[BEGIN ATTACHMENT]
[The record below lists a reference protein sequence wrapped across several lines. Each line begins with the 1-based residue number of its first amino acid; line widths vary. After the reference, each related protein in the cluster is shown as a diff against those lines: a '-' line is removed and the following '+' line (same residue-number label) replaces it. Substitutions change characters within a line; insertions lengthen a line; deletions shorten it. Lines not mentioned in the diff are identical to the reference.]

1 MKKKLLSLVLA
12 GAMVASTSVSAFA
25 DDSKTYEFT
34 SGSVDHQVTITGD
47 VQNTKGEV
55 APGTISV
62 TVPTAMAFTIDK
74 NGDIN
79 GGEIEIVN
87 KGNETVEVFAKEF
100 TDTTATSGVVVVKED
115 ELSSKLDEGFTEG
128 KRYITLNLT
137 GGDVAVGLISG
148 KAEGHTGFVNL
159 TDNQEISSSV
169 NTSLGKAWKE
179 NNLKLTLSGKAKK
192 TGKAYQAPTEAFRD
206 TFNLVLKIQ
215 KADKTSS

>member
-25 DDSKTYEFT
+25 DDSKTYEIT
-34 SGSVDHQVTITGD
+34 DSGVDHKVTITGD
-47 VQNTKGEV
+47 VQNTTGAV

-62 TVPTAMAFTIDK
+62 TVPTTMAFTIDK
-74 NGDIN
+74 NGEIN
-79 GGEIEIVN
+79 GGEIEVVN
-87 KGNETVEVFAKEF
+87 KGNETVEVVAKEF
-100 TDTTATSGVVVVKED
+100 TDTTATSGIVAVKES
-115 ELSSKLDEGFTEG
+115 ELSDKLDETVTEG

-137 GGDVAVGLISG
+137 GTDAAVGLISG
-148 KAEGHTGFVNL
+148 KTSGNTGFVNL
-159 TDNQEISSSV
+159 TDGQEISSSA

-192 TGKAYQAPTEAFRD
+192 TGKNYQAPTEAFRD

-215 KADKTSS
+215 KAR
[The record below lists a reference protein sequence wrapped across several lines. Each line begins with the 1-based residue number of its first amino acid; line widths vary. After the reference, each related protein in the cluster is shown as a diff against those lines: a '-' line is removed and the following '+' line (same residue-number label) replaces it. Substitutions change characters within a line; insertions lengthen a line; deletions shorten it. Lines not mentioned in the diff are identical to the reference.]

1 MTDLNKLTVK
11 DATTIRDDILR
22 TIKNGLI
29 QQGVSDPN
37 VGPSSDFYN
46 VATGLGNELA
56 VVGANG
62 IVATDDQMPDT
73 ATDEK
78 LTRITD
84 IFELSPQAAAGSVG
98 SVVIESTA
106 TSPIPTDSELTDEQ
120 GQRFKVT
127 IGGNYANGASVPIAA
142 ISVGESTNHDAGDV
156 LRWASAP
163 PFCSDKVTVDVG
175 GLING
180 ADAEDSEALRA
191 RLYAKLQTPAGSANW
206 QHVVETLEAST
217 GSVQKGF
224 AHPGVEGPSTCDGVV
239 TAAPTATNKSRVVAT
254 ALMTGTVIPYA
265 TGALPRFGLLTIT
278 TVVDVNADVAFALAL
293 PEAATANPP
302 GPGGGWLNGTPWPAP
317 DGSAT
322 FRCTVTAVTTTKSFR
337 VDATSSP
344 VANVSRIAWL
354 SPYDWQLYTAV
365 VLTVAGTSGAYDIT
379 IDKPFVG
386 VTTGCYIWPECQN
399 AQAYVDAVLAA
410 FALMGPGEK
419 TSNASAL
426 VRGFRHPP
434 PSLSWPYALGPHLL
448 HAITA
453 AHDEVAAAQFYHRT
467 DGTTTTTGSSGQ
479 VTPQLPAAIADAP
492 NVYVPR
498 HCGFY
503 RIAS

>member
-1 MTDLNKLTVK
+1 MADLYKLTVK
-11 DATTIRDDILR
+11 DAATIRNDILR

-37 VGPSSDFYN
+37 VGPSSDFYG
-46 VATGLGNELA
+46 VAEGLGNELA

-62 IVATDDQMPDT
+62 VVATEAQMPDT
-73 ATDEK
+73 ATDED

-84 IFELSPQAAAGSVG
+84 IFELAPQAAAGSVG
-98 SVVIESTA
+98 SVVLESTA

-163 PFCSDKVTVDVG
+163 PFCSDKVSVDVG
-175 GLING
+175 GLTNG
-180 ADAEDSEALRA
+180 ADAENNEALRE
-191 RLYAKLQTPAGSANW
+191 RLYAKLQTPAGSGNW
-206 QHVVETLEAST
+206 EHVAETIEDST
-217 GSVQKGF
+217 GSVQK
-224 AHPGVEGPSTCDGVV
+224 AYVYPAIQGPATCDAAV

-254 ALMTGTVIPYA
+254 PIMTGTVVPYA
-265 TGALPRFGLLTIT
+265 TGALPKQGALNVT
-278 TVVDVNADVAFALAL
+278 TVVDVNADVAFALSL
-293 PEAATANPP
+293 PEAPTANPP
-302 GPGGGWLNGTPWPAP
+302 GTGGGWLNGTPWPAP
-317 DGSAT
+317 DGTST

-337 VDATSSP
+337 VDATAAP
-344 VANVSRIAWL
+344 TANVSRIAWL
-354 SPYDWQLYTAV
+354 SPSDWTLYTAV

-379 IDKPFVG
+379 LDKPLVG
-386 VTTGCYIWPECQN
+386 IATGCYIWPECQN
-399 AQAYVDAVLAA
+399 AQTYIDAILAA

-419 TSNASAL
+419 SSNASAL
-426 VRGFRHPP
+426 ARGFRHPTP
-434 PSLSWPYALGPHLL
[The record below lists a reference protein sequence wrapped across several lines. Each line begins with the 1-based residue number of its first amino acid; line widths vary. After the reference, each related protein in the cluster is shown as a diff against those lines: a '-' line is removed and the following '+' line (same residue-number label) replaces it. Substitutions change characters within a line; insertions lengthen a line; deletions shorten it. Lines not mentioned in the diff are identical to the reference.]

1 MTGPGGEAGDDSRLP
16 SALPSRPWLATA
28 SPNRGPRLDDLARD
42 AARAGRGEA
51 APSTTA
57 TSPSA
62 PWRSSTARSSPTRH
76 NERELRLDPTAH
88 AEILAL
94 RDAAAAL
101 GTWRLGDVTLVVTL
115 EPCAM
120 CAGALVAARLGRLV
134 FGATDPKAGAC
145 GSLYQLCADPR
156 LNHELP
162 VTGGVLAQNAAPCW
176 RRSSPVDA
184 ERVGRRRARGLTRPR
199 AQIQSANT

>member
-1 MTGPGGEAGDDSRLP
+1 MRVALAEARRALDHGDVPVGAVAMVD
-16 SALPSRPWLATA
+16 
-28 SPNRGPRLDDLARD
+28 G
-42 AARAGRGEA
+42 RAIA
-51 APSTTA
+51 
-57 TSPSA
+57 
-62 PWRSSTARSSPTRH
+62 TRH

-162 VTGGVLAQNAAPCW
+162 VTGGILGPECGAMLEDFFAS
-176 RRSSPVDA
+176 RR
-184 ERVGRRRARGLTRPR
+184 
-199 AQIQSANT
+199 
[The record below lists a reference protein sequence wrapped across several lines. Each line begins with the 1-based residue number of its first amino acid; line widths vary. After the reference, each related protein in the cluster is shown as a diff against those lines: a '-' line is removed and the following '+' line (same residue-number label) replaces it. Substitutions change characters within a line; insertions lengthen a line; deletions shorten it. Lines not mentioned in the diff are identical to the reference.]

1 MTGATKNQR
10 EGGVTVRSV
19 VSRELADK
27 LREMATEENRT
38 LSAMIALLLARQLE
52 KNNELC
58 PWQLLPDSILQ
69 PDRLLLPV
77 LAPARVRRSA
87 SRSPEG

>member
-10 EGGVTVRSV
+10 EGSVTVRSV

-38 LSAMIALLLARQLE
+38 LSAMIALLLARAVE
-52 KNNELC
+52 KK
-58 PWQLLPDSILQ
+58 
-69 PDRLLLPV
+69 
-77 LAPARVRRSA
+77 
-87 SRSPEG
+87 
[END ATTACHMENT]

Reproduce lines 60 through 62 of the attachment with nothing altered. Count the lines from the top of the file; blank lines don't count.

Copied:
62 IVATDDQMPDT
73 ATDEK
78 LTRITD